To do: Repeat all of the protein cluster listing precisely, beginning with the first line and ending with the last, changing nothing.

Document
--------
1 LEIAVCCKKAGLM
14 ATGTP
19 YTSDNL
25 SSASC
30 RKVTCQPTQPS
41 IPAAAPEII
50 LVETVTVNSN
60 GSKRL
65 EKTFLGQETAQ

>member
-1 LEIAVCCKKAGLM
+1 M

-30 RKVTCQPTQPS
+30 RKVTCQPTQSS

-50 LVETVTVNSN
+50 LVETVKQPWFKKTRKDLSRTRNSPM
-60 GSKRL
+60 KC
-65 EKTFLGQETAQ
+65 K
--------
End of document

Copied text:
1 LEIAVCCKKAGLM
14 ATGTP
19 YTSDNL
25 SSASC
30 RKVTCQPTQPS
41 IPAAAPEII
50 LVETVTVNSN
60 GSKRL
65 EKTFLGQETAQ

>member
-1 LEIAVCCKKAGLM
+1 M

-30 RKVTCQPTQPS
+30 RKVTCQPTQSS

-50 LVETVTVNSN
+50 LVETVKQPWFKKTRKDLSRTRNSPM
-60 GSKRL
+60 KC
-65 EKTFLGQETAQ
+65 K